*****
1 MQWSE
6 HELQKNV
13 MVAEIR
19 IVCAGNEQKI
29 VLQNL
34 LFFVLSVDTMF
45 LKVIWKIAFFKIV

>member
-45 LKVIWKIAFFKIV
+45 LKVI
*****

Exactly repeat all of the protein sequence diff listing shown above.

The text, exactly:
1 MQWSE
6 HELQKNV
13 MVAEIR
19 IVCAGNEQKI
29 VLQNL
34 LFFVLSVDTMF
45 LKVIWKIAFFKIV

>member
-45 LKVIWKIAFFKIV
+45 LKVI